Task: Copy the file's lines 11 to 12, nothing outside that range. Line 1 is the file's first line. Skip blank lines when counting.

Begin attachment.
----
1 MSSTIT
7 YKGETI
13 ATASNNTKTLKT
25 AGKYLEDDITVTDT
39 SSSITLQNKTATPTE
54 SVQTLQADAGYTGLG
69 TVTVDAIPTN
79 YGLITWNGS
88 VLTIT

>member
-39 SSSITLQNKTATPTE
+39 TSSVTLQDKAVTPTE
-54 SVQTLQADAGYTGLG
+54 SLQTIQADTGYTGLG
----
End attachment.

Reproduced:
-39 SSSITLQNKTATPTE
+39 TSSVTLQDKAVTPTE